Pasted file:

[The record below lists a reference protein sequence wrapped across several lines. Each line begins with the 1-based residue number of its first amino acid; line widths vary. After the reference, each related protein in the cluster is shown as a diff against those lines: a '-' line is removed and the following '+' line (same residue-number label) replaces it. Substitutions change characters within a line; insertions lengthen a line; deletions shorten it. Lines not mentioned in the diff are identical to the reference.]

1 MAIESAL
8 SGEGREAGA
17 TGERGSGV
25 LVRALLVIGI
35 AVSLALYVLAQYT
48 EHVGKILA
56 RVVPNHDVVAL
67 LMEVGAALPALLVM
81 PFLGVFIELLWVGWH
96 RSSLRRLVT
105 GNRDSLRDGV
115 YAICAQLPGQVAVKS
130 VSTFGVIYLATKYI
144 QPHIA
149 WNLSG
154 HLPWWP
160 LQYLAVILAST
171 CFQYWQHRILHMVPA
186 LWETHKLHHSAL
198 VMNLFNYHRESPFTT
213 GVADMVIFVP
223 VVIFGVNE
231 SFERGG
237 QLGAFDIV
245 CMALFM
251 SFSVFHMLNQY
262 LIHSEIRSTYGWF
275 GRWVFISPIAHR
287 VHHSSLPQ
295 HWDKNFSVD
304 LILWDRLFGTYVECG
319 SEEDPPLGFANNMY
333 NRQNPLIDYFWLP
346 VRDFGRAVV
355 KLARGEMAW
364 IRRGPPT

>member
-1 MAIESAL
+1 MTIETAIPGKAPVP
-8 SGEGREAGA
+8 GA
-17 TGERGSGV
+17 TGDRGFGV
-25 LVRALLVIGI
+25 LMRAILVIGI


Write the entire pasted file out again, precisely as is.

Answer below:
[The record below lists a reference protein sequence wrapped across several lines. Each line begins with the 1-based residue number of its first amino acid; line widths vary. After the reference, each related protein in the cluster is shown as a diff against those lines: a '-' line is removed and the following '+' line (same residue-number label) replaces it. Substitutions change characters within a line; insertions lengthen a line; deletions shorten it. Lines not mentioned in the diff are identical to the reference.]

1 MAIESAL
8 SGEGREAGA
17 TGERGSGV
25 LVRALLVIGI
35 AVSLALYVLAQYT
48 EHVGKILA
56 RVVPNHDVVAL
67 LMEVGAALPALLVM
81 PFLGVFIELLWVGWH
96 RSSLRRLVT
105 GNRDSLRDGV
115 YAICAQLPGQVAVKS
130 VSTFGVIYLATKYI
144 QPHIA
149 WNLSG
154 HLPWWP
160 LQYLAVILAST
171 CFQYWQHRILHMVPA
186 LWETHKLHHSAL
198 VMNLFNYHRESPFTT
213 GVADMVIFVP
223 VVIFGVNE
231 SFERGG
237 QLGAFDIV
245 CMALFM
251 SFSVFHMLNQY
262 LIHSEIRSTYGWF
275 GRWVFISPIAHR
287 VHHSSLPQ
295 HWDKNFSVD
304 LILWDRLFGTYVECG
319 SEEDPPLGFANNMY
333 NRQNPLIDYFWLP
346 VRDFGRAVV
355 KLARGEMAW
364 IRRGPPT

>member
-1 MAIESAL
+1 MTIETAIPGKAPVP
-8 SGEGREAGA
+8 GA
-17 TGERGSGV
+17 TGDRGFGV
-25 LVRALLVIGI
+25 LMRAILVIGI